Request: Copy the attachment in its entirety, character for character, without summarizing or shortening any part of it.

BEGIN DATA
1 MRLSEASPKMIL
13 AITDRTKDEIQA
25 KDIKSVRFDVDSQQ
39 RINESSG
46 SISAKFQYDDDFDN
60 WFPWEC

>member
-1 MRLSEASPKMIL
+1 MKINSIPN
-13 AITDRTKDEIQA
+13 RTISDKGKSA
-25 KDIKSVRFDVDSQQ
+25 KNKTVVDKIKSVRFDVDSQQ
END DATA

1 MRLSEASPKMIL
13 AITDRTKDEIQA
25 KDIKSVRFDVDSQQ
39 RINESSG
46 SISAKFQYDDDFDN
60 WFPWEC

>member
-1 MRLSEASPKMIL
+1 MKINSIPN
-13 AITDRTKDEIQA
+13 RTISDKGKSA
-25 KDIKSVRFDVDSQQ
+25 KNKTVVDKIKSVRFDVDSQQ